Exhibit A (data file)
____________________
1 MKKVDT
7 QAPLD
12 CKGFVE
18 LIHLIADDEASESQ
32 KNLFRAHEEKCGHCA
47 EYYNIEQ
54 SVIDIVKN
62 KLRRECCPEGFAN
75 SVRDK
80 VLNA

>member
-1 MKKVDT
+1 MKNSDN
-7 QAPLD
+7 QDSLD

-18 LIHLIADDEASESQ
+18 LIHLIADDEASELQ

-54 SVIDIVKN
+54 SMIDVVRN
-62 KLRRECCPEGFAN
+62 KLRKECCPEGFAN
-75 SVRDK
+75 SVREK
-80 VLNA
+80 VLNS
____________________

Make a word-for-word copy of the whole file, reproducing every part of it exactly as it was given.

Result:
1 MKKVDT
7 QAPLD
12 CKGFVE
18 LIHLIADDEASESQ
32 KNLFRAHEEKCGHCA
47 EYYNIEQ
54 SVIDIVKN
62 KLRRECCPEGFAN
75 SVRDK
80 VLNA

>member
-1 MKKVDT
+1 MKNSDN
-7 QAPLD
+7 QDSLD

-18 LIHLIADDEASESQ
+18 LIHLIADDEASELQ

-54 SVIDIVKN
+54 SMIDVVRN
-62 KLRRECCPEGFAN
+62 KLRKECCPEGFAN
-75 SVRDK
+75 SVREK
-80 VLNA
+80 VLNS